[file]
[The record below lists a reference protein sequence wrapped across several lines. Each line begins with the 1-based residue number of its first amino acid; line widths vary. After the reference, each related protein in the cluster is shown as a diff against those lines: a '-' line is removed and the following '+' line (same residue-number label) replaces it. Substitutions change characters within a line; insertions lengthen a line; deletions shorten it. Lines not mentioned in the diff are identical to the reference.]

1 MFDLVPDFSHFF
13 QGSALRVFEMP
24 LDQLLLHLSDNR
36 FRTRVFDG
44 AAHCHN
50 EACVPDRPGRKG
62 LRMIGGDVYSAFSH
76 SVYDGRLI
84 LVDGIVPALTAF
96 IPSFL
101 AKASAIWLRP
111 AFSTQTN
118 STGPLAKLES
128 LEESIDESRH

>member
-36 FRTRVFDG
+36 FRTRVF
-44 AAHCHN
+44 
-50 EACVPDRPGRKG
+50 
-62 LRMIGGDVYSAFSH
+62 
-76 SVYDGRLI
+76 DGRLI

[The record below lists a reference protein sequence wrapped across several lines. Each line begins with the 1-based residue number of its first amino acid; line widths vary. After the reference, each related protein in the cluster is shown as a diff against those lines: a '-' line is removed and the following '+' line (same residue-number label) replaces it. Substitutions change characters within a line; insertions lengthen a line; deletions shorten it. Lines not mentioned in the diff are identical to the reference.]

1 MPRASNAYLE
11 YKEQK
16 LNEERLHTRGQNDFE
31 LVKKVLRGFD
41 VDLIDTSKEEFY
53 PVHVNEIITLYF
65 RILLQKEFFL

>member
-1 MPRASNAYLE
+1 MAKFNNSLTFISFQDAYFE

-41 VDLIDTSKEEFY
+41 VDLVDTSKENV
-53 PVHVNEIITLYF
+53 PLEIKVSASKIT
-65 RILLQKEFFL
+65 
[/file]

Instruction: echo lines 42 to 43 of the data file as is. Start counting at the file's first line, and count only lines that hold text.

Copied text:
-65 RILLQKEFFL
+65 